“Sarah was a tough out at the plate,” said Caroscio. “Offensively, she is a great weapon because she has the power and she has the short game. She is a versatile player. She will play where the team needs her.”

Four-year starter Danielle Dirks returns for her senior campaign and is expected to continue her offensive prowess. Dirks batted .272 with 34 hits while driving in 14. She will see time in the outfield.

“Danielle stepped up in the outfield last year,” said Caroscio. “She will again be our leader out there. She can run down the gaps and has a strong arm.”

Sophomore infielder Cassie Saorrono is back after hitting .278 with 15 RBI and four homers. Julie Wilkinson, who saw time behind the plate and at third base as a freshman, hit .274 with 26 hits, including five doubles. Junior infielder Nicole Ashley started in 25 games a year ago and appears to be ready to have a breakout season, according to Caroscio. Ashley could see time at third and short.

“Cassie is another versatility player on our roster,” said Caroscio. “She can play the middle infield or outfield. Julie needs to hit above .300 for us. She may need to see some time behind the plate as well. Nicole is a player that will determine a lot. She plays softball with 110 percent effort. She has some fire in her. She has improved tremendously at the plate.”

All five of those returners provide options at a variety of positions, giving Caroscio the option to move players around.

“The best thing about this team is the versatility,” said Caroscio. “We are moving players around and seeing where they fit best. It is a matter of putting the pieces together. If someone can’t step up, the person next in line has the ability to take over and not miss a beat. We have some depth this season. Depth is one of our strengths. It is a nice problem to have – too many starters for the positions.”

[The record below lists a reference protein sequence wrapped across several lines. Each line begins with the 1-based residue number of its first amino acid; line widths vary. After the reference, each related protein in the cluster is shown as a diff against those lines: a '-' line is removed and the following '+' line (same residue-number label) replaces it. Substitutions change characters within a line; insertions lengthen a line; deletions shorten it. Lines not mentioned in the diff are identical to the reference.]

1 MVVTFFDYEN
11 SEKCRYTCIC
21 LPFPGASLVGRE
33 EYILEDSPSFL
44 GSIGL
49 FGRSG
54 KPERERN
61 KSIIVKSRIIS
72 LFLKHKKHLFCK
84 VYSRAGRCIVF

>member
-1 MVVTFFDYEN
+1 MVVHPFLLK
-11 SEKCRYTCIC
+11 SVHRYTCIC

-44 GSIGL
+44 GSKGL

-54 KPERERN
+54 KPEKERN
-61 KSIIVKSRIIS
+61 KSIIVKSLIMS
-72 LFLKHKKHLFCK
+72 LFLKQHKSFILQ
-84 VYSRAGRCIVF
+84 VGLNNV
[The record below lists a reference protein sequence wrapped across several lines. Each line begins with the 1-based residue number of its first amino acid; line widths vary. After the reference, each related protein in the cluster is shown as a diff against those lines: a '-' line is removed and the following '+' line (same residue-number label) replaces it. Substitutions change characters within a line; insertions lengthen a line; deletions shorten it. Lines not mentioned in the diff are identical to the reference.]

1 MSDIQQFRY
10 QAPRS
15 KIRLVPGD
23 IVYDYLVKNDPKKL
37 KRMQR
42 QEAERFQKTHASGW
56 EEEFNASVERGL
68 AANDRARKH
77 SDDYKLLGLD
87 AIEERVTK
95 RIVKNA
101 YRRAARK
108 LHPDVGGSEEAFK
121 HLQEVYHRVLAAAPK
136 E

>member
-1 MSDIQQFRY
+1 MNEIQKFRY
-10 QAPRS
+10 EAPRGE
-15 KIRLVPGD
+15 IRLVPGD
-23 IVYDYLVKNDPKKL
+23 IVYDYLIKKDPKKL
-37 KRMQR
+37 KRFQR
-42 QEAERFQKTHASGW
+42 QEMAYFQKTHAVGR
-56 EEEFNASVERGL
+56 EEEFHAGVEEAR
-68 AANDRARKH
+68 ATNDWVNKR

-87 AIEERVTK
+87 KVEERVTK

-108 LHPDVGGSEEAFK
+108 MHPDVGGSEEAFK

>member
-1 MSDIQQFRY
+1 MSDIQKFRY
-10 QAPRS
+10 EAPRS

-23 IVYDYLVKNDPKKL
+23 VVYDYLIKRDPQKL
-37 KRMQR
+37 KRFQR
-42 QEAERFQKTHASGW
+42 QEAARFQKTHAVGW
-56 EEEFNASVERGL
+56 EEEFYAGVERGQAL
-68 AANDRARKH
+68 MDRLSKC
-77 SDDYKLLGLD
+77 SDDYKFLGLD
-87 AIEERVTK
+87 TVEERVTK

In the circle, junior Stephany Henson is expected to be the pitching staff’s leader. The durable Henson led the team in innings pitched (115.1), complete games (8) and appearances (21).

“I think Stephany will be stronger this year,” said Caroscio. “She hit her spots and worked on her spins over the last year. She will be our leader in the circle. In the fall, our pitching staff really solidified and now understands they are a staff. Although we might lean on Stephany and Sarah, we have a staff. If someone is having an off day, we have others who can come in and help.”

Catching for the pitching staff will likely be Wilkinson and sophomore Emily Burns. Burns played in 21 games as a freshman.

Caroscio will have the luxury of choosing from a talented freshmen class to fill other spots on the field.

“Within the freshmen class there is a more constant talent pool,” said Caroscio. “They have more consistency in putting the ball in play. It is a class with some speed and they are hard workers. They are willing to do whatever it takes to win. They just want to play. They have really bought into the team concept. I don’t think we will have the roller coaster of a ride like last year.”

For certain, the Lady Eagles will again face some of the stiffest competition in the nation within the ASC, considered by many one of the best in NCAA III.

“The level of competition is getting more even which is making for better softball,” said Caroscio. “And as a whole, the conference is getting better. People don’t expect anything from us and that is what I am using to motivate the players.”